Here is the paper by Dupree, C. H., & Fiske, S. T., yes there is a replication crisis in social psychology, nonetheless I thought this was worth passing along.
For the pointer I thank a loyal MR reader.
It seems to me that the new, pending reconfiguration of Facebook will bring much more user privacy, most significantly from the forthcoming integration of all of the Facebook messenging services. More concretely, WhatsApp is way better than Facebook Messenger as it stands, so why not make Messenger more like WhatsApp?
In some ways this will mean considerable sacrifice for the company. Facebook has been pushing through this plan for general, end-to-end encryption, even though one of the top product people at the company just resigned for exactly this reason, a very real loss to the building process.
There are inevitable trade-offs between “ability to control messages,” and “promoting user privacy.” In the longer run I think company control of messages does not face objective standards that can command social consensus, or for that matter survive competition from less salubrious and less mainstream alternatives. I fear also that company control of messages will evolve all too suddenly into government control, First Amendment or not. Even with a non-activist government, a large and publicly visible company cannot help but look over its shoulder, and consider the possible regulatory or antitrust reaction from the government, when making post/not post decisions.
General encryption and thus user privacy is the right way to go. Of course there will be public relations bumps along the way, and probably today we are seeing one of them, namely the personnel shifts. Facebook and Mark Zuckerberg are currently in a kind of PR trap where any decision, any announcement, can and will be taken the wrong way and as a sign that some value or another simply isn’t being served the proper way. We all know that negative news typically has more clicks and longer legs than positive news. But if you’ve been talking about user privacy, I think this is a decision you have to favor.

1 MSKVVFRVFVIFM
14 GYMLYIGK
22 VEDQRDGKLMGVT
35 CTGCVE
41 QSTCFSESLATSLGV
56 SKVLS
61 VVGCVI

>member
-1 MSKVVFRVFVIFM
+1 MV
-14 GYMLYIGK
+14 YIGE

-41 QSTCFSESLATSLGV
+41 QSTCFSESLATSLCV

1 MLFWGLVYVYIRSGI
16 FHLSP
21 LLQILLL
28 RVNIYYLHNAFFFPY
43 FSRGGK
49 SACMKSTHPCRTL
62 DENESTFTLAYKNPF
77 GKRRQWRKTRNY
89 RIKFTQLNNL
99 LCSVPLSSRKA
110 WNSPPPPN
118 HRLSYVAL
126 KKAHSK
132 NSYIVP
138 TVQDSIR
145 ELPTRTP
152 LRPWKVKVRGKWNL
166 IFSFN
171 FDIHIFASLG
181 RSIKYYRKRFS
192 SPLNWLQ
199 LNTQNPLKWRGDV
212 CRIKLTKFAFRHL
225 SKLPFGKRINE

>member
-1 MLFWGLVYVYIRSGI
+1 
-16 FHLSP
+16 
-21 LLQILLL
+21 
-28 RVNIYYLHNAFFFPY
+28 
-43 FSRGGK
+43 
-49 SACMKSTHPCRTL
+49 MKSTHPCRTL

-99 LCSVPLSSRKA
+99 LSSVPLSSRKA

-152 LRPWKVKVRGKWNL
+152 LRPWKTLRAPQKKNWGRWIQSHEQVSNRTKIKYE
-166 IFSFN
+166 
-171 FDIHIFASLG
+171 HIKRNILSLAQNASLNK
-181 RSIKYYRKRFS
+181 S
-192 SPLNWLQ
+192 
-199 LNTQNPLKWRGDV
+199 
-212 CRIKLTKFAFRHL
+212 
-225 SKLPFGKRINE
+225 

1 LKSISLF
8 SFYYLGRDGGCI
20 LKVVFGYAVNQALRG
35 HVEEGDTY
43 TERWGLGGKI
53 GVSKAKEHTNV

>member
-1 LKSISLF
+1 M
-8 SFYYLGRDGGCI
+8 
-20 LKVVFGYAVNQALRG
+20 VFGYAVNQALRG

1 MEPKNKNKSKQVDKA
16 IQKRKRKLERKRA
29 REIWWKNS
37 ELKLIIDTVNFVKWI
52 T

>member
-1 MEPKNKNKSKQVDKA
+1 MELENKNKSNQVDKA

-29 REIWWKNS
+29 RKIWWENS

You can debate whether there should be one, two, or three cheers here, but the actual reality is we are taking some pretty big steps toward truly private internet social media.
Yes, there will be a public event at GMU Arlington on April 8, a Conversations with Tyler, you can register here. So what should I ask her?
Maybe less than you might think, at least once you adjust for geographic distance:
Recent literature has shown that gender diversity in the boardroom seems to influence key monitoring decisions of boards. In this paper, we examine whether the observed relation between gender diversity and board decisions is due to a confounding factor, namely, directors’ geographic distance from headquarters. Using data on residential addresses for over 4,000 directors of S&P 1500 firms, we document that female directors cluster in large metropolitan areas and tend to live much farther away from headquarters compared to their male counterparts. We also reexamine prior findings in the literature on how boardroom gender diversity affects key board decisions. We use data on direct airline flights between U.S. locations to carry out an instrumental variables approach that exploits plausibly exogenous variation in both gender diversity and geographic distance. The results show that the effects of boardroom gender diversity on CEO compensation and CEO dismissal decisions found in the prior literature largely disappear when we account for geographic distance. Overall, our results support the view that gender-diverse boards are “tougher monitors” not because of gender differences per se, but rather because they are more geographically remote from headquarters and hence more reliant on hard information such as stock prices. The findings thus suggest that board gender policies, such as quotas, could have unintended consequences for some firms.